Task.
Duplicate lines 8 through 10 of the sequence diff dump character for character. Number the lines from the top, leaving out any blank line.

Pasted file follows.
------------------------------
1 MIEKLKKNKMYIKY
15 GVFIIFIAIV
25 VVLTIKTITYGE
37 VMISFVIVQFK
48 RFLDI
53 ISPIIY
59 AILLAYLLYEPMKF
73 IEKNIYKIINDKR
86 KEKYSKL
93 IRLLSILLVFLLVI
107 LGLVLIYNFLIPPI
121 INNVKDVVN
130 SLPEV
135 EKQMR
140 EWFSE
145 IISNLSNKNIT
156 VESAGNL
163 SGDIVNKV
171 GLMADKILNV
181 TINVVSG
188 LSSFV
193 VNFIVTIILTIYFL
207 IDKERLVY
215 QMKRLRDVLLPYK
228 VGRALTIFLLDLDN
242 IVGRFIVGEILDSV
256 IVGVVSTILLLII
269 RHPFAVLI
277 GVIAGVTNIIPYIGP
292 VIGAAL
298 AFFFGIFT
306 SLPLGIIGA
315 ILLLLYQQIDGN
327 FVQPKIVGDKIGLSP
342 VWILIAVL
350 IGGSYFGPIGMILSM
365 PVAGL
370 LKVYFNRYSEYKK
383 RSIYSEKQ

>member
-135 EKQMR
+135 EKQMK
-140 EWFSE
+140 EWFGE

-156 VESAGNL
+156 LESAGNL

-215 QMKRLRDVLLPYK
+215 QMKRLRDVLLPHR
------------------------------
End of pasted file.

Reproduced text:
73 IEKNIYKIINDKR
86 KEKYSKL
93 IRLLSILLVFLLVI